In the previous blog we saw that the need to change the business model due to changes in the outside world is a driver for digital transformation. The surge of online shopping, the emergence of digital marketplaces, increasing attention to added value and growing consumer individualization are factors that show that "digital transformation" was not made up by IT people who want to keep working.

Not only the outside world, but also the inner world is changing.

I’m reminded of a visit to California several years ago. The horticulture in that state largely relies on Mexican employees. But that suddenly became less and less. Not only was the then President of the U.S. not keen on this phenomenon, even more important was the improving economy in Silicon Valley. A few dollars extra income per hour brought a lot of Mexican workforce from the plants to the scaffold.

A sector that works with a lot of low-skilled workers suddenly turns out to be very vulnerable to these kinds of effects. Not to mention an expected significant increase in the minimum wage.

The answer to this was found in Agri Tech, the use of intelligent machines and picking robots. In short, in the digitization of the workplace, necessarily coming with different working methods.

Specialist positions in horticulture

The change of the inner world is not limited to the availability of low-skilled labor. How difficult is it to fill the specialist positions in a horticultural company? If it is already a problem in a horticultural country like The Netherlands, how big should that problem be in countries where horticulture has a less prominent place on the educational agenda?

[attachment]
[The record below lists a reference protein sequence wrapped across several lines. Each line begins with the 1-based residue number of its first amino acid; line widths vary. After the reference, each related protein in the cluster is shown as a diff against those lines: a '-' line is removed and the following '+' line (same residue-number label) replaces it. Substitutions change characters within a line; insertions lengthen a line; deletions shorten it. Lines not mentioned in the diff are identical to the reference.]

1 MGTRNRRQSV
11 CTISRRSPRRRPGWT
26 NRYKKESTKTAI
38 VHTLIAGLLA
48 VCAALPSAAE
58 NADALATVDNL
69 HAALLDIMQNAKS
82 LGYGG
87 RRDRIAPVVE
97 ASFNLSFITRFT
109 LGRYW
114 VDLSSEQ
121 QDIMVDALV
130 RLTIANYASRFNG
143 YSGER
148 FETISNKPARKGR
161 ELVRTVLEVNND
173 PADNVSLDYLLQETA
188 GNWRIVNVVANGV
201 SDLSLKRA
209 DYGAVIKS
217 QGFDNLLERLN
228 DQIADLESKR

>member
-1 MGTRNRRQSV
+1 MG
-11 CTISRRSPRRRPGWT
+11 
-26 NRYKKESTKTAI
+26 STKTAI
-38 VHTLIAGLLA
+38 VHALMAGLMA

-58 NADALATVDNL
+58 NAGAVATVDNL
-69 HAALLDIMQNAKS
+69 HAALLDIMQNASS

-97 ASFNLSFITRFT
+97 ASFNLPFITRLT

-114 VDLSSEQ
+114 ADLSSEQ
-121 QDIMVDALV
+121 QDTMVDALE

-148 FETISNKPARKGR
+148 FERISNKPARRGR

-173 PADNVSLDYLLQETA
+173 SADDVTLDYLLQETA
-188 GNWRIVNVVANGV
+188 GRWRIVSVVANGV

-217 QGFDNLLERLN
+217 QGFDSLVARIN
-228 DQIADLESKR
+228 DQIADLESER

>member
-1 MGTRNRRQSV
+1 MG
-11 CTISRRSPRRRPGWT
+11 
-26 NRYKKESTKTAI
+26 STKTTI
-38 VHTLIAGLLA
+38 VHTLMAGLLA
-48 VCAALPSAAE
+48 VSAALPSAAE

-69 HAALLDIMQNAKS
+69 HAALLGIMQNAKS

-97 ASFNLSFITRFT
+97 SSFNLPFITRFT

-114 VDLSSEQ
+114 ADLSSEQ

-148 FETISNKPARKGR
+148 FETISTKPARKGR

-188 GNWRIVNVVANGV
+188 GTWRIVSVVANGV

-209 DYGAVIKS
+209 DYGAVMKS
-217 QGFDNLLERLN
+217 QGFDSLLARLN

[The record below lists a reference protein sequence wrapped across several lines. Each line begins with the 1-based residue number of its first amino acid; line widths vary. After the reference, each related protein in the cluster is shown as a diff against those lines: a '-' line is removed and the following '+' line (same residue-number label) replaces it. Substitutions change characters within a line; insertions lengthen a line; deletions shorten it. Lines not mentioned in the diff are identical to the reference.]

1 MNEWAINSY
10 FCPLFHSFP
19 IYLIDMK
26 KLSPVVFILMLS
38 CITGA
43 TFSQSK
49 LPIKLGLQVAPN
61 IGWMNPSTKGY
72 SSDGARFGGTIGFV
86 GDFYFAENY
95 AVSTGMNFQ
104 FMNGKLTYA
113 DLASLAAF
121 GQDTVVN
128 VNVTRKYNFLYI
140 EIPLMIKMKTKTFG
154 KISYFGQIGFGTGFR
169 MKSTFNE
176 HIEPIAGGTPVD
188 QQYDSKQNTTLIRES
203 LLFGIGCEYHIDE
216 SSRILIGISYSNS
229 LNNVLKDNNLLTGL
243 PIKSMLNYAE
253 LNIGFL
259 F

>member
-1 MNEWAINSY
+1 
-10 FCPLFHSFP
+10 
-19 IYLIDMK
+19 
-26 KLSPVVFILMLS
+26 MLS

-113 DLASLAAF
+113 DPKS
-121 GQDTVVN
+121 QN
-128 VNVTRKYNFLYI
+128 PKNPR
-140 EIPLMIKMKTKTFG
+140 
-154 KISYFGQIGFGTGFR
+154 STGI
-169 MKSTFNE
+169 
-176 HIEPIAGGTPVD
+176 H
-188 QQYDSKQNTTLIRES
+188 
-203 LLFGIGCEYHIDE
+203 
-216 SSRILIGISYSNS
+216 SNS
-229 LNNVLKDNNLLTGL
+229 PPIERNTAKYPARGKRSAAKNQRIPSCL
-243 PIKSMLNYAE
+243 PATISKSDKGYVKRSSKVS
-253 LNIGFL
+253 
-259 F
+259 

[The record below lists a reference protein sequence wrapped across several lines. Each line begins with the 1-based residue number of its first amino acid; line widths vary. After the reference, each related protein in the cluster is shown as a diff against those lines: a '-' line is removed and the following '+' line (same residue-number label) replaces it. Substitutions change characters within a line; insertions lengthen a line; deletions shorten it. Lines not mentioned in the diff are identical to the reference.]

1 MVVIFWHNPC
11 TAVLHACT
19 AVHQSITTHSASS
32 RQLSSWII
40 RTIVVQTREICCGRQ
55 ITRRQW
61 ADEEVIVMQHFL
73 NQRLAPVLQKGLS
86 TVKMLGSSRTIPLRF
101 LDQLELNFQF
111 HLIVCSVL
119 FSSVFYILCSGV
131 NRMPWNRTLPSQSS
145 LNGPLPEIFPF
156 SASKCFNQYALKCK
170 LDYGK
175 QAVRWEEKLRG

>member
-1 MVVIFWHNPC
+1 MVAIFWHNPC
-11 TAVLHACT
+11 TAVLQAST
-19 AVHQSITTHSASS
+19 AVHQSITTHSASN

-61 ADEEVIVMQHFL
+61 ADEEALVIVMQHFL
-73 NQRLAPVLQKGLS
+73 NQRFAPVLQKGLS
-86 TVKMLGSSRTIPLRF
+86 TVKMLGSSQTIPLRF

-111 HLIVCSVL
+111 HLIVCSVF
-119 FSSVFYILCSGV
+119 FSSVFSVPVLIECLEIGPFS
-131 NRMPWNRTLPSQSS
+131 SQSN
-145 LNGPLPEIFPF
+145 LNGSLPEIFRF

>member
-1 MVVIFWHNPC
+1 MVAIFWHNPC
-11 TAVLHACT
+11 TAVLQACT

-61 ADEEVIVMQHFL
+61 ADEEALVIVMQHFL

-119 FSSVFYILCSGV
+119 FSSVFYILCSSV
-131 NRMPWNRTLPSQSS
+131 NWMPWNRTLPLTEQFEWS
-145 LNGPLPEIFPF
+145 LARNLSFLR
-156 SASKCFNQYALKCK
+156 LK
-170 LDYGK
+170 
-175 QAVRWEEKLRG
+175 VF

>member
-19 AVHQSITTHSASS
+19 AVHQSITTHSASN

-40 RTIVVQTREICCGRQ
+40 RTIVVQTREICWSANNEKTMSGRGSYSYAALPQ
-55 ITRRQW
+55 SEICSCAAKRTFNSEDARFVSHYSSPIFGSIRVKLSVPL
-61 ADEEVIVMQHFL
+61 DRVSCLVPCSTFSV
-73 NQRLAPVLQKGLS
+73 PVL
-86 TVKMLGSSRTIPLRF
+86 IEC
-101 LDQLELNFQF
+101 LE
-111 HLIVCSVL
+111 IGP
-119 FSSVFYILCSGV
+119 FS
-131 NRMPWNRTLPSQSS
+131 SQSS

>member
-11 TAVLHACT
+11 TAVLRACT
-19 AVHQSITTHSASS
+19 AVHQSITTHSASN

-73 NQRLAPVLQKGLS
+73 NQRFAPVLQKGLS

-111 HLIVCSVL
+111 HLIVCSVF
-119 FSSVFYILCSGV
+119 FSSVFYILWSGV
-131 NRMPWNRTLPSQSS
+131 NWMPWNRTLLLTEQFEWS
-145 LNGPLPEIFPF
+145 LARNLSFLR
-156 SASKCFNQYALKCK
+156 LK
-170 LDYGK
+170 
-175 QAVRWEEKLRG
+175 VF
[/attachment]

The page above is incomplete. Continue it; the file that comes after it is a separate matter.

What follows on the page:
Digital transformation therefore is not only limited to tasks to be performed physically, but also interferes with the more intelligent tasks. And that brings us to the use of data.

Data is the new oil!

Current software systems have always been designed to assist people in the company with their work. Then you should immediately think of the execution of transactions: purchasing, sales, accounting, production, stock, etc. Only in a second stage it is considered to combine and analyze the data that is stored and retained as a result in databases, or to use it intelligently.

Add a splash of artificial intelligence (AI) and the ability to self-learn to the data and calculation models and watch: more intelligent tasks can also be performed by "lesser" specialists.


We started this blog with it: digital transformation is all about changed business models. Models that change not only because of the changes that take place in the outside world, but also because of changes that take place in the inner world.

Want to know more about this? Follow the webinar on May 20th and learn how leading companies in the sector are dealing with this.

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